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Tiller, India

About India Tiller

Tiller Portrait

There is a tree on campus, at the Memorial Chapel's Garden of Reflection & Remembrance, dedicated to India Tiller, who was a former staff member in the Electrical and Computer Engineering Undergraduate Studies office. She was known to have a strong interest in nature as well as efforts in preserving and improving the natural environment. Since 2004, India had served as program management specialist in the ECE Undergraduate Studies office. "India was the smiling face of the undergraduate office, the first person that every student met," said Patrick O'Shea, Professor and Chair of the ECE Department. "She was always good humored and helpful to all." India attended high school in Detroit at Osborn High School. She went on to attend college at Capital University in Columbus, Ohio, receiving a B.A. in Speech Science and Communication. She also received an A.A. from the Psychology Center in Catonsville, Md., and later enrolled in the University of Maryland University College Master of Science in Management program. Before joining the ECE Department, India worked as a staff member in the University of Maryland's Department of Business Services from 2000 - 2004. Tiller passed unexpectedly on February 24, 2009, at 49 years old. 1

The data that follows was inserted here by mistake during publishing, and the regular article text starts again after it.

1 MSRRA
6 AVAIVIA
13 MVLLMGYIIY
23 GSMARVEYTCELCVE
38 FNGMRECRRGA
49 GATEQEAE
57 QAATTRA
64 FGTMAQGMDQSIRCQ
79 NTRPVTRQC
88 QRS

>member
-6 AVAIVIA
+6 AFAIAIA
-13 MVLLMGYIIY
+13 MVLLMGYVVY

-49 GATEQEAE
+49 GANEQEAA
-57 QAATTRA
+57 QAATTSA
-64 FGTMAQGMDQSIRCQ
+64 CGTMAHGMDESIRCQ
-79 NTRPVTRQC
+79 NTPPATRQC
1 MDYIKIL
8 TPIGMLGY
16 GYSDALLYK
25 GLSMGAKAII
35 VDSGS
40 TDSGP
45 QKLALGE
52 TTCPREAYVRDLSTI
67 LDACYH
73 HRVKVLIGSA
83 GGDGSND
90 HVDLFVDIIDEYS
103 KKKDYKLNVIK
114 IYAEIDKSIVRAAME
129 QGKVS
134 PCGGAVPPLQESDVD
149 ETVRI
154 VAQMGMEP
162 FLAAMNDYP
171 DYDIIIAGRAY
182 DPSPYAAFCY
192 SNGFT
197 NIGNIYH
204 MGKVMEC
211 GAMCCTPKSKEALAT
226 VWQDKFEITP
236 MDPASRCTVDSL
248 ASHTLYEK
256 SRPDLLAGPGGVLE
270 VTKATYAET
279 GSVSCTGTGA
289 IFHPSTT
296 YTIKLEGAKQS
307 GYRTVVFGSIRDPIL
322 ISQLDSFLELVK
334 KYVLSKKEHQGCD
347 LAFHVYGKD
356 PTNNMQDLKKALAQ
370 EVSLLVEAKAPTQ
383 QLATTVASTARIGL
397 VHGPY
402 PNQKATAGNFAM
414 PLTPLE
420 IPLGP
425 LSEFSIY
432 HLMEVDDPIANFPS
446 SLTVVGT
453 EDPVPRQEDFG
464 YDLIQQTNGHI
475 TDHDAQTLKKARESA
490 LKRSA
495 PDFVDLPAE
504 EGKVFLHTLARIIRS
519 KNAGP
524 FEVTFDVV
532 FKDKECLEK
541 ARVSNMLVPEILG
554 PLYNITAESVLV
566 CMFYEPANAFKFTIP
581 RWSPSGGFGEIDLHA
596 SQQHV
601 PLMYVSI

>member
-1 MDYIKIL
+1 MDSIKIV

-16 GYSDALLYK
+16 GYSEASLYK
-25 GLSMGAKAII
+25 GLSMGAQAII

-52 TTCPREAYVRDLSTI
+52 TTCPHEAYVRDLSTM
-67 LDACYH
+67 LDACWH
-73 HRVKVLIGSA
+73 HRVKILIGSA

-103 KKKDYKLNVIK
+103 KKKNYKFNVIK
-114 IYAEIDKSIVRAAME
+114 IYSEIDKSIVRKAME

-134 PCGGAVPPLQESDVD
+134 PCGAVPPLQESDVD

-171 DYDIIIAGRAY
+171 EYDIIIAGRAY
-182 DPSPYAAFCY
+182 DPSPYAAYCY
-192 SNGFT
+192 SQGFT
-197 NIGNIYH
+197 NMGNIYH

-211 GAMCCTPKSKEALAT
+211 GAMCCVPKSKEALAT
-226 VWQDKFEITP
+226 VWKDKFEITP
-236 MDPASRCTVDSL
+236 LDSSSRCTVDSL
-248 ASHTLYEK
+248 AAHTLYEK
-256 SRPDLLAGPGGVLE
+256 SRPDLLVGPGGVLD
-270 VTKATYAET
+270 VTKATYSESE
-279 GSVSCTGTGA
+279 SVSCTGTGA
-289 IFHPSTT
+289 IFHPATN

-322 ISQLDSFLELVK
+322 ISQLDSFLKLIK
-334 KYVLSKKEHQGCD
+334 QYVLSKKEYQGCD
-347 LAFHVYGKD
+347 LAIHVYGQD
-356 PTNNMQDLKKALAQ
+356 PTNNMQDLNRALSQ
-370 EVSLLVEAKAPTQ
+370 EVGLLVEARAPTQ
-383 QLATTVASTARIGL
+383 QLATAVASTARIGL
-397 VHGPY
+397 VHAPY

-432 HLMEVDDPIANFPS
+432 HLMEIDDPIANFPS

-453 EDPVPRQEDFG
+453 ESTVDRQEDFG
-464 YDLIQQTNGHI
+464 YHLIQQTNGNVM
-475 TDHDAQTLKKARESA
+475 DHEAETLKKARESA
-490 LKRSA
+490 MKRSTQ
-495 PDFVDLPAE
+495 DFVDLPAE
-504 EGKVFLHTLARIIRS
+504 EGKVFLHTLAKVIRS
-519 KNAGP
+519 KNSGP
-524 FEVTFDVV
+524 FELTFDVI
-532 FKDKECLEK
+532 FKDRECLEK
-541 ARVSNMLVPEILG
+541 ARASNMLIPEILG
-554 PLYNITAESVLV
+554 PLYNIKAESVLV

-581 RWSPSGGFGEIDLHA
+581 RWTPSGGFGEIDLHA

About the Heritage River Birch

The tree dedicated to India Tiller is located in the Garden of Reflection and Remembrance by the Memorial Chapel on campus. This tree is a Betula nigra ‘Cully’ Heritage, commonly known as a river birch. It is of the ‘Cully’ cultivar, but is often sold as 'Heritage'. This tree is native to the floodplains, swampy bottomlands, and along streams of Missouri. The river birch is a fast growing, medium-sized tree that can grow with either a single or multi-stemmed trunk. The bark of this particular cultivar is salmon-cream to brown that curls and peels to reveal a creamy-white inner bark. The tree features dark green, diamond-shaped leaves with double-toothed margins that turn yellow in the fall. In the early spring, the tree produces drooping brown catkins and upright green catkins, which are clusters of flowers.2 Plentiful tiny nuts are produced after the green (female) catkins mature in May-June, which are popular amongst songbirds. The catkins are used by redpolls and pine siskins, two types of birds. The foliage of the river birch are also eaten by deer and other animals.3

Tiller Plaque Tiller Tree

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